In the past year or so, the National Audits Group has made significant inroads through the adoption of CaseWare Xtend, which allows the NAG to forge stronger and closer online connections with clients through the ability to:
- Securely request, file and store sensitive client data.
- Collaborate and communicate with clients more effectively and in real time, allowing for a more adaptable and transparent workflow;
- Manage client files and requests in one centralised location that is accessible to all parties involved.
Of course, it’s not just about the software. Audit firms wishing to focus on electronic records need to invest time revisiting required document checklists, disclosures and financial statements. National Audits Group started this process off by focusing on a few key clients and developing a step by step process to transition clients to a cloud-based data management platform. The COVID-19 crisis creates opportunity to accelerate this process for progressive audit firms, but also creates new challenges as firms deal with behavioural and technology-based issues.
Will online auditing become the new norm?
One key change to the industry as a result of COVID-19 will be an increasing emphasis on online auditing. Many clients and audit firms have resisted an online approach to audit as it has the potential to disrupt the working relationship. Progressive firms understand that online auditing can also lead to significant improvement in the efficiency of compliance tasks.
It’s important that in going electronic, there is an even stronger focus on the personal touch, through identifying and maximising client touch points and by using videoconferencing technologies including Microsoft Teams and Zoom. Professional firms already experienced with online communication portals may see an improvement in communication. The relationship between firm and client becomes more collaborative and consultative. There’s more opportunity to streamline compliance tasks and create time and capacity to add value in other areas, including risk management and profit generation.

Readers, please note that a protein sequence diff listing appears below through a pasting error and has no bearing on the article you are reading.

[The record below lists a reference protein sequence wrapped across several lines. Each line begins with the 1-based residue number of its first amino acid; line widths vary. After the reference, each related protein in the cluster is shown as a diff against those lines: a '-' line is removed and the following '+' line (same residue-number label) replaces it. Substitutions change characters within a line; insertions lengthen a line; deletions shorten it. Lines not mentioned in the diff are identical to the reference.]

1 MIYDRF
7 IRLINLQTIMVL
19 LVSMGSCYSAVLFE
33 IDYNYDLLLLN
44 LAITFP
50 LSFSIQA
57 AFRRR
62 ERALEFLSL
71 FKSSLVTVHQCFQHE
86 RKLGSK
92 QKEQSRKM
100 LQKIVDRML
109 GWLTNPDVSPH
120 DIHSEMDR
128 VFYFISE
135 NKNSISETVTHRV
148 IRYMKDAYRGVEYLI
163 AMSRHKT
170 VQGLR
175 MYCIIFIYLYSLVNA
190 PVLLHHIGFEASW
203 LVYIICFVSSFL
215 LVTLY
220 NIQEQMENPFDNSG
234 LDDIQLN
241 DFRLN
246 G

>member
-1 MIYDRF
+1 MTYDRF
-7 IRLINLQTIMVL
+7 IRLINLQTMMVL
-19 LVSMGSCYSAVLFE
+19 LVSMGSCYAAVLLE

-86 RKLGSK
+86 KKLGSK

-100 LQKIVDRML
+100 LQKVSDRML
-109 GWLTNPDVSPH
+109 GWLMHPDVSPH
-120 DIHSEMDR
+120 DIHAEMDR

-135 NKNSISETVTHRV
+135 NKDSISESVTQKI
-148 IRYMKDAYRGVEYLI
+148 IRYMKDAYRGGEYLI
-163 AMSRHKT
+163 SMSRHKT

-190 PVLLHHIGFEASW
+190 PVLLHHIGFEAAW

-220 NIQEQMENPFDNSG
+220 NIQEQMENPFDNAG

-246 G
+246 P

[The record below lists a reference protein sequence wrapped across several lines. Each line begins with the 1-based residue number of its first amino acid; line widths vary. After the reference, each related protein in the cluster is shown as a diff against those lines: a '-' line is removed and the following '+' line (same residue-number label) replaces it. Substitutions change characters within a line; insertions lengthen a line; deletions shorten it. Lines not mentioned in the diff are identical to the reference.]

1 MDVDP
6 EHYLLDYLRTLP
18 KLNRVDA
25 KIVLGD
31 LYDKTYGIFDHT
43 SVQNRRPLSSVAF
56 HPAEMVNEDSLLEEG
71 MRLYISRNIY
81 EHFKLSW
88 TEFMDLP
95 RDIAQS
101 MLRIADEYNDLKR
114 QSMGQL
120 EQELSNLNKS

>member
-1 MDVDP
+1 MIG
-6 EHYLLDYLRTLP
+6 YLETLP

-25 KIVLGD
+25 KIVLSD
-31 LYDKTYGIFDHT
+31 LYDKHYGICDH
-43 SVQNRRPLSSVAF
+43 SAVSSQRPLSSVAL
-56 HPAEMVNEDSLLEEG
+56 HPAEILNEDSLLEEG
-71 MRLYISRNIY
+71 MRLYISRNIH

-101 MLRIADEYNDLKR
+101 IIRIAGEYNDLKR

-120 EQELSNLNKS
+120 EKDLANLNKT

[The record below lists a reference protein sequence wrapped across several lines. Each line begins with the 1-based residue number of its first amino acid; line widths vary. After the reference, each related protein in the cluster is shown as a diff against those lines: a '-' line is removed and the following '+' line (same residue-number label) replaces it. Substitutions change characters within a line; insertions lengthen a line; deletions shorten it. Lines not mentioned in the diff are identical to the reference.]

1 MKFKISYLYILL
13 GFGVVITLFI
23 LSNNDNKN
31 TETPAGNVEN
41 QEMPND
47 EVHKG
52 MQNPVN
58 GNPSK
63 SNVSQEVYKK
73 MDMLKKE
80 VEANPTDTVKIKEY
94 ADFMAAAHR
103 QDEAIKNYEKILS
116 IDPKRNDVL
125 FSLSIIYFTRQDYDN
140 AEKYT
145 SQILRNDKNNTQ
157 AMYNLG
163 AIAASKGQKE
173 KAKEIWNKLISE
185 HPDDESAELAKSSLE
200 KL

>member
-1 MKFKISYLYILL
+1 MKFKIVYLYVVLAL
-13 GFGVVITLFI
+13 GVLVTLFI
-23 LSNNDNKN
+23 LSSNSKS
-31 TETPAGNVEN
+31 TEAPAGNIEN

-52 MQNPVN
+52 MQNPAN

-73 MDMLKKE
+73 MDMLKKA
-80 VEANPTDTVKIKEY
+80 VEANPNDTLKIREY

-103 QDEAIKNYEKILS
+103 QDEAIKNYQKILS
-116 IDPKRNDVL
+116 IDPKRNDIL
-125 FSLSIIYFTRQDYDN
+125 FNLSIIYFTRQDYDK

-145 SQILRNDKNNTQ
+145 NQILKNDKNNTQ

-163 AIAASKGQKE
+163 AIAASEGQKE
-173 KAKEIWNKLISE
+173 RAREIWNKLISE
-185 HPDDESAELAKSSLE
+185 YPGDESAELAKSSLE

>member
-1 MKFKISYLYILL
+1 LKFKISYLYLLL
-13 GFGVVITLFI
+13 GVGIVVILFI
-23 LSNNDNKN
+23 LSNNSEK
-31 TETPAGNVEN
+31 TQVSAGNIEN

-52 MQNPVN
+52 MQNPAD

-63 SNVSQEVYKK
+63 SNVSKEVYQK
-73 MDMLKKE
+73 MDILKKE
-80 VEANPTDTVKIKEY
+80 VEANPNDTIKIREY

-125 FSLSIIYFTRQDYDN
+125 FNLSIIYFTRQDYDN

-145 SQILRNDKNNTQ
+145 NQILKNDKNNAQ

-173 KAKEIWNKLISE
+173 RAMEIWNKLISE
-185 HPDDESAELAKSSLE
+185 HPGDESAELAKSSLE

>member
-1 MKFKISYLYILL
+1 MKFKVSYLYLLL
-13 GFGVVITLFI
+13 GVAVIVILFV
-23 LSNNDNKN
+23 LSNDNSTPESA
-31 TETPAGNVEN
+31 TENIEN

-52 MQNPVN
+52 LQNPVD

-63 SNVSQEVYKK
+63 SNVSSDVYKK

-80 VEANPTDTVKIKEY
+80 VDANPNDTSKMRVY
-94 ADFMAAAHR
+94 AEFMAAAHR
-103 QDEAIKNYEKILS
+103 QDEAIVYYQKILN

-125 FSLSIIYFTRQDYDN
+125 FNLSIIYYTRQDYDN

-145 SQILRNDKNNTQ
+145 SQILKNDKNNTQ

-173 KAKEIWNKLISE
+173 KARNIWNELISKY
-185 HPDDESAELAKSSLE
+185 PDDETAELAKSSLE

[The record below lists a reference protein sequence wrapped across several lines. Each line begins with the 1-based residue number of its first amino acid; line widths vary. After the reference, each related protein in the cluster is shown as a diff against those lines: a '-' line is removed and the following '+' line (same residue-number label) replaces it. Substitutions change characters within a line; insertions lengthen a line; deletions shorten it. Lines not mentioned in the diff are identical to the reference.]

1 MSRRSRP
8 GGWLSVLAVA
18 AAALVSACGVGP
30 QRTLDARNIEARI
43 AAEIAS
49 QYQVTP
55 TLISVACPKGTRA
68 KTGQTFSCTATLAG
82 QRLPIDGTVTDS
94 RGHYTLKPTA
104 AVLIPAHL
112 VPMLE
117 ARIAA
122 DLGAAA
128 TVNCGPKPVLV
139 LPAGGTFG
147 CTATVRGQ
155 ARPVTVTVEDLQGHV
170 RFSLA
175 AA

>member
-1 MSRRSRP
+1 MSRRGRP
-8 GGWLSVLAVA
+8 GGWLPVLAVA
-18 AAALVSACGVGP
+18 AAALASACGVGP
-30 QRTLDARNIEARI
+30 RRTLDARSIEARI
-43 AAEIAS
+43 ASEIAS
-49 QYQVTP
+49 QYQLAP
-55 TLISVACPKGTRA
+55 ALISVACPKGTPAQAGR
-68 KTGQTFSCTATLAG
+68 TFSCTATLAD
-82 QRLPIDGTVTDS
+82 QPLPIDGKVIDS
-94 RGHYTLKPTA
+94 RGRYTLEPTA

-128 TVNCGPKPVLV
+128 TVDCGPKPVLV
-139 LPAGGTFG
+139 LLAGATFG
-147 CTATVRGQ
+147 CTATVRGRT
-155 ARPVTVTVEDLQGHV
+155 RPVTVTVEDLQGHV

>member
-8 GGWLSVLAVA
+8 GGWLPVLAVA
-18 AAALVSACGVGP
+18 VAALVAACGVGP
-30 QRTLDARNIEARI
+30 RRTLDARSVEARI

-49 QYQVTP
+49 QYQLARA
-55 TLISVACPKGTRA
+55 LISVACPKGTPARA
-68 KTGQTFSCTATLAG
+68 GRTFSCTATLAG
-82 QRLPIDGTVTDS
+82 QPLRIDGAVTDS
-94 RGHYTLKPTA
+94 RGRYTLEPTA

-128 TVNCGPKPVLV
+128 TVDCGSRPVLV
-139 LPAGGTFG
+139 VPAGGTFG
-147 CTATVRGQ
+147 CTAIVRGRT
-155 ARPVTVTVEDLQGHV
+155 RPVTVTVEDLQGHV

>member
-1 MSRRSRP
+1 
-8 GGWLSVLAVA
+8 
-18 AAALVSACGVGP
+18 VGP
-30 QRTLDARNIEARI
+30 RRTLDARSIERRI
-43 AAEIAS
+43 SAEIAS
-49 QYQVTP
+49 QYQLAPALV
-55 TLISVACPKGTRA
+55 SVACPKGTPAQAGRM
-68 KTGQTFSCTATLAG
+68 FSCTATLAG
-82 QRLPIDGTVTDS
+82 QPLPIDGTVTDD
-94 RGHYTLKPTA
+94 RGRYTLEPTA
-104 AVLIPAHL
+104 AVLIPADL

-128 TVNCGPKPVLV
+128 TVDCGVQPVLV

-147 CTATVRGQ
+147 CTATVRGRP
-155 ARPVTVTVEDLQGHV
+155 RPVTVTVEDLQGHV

COVID-19 gives rise to new and rapidly changing conditions that auditors may not have previously encountered. Auditors should be alert, exercise professional scepticism and apply professional judgement about the potential for these conditions to give rise to possible material misstatements or other auditor reporting issues.
The AUASB has developed and released a publication with the AASB (AASB–AUASB Joint FAQ) which provides high level guidance for financial report preparers and auditors on the risks arising as a result of the COVID-19 epidemic. Click here to access the FAQ.
The National Audits Group is well prepared to manage audit clients in the current environment, as it’s already made many of the changes to technology and processes required to take auditing online. These changes are already leading to enhanced client relationships through a focus on value added services.
If you’d like to discuss the implications of COVID-19 on your audit clients or how NAG has taken positive steps into the future of auditing in Australia, give Steven Watson, Managing Director, a call.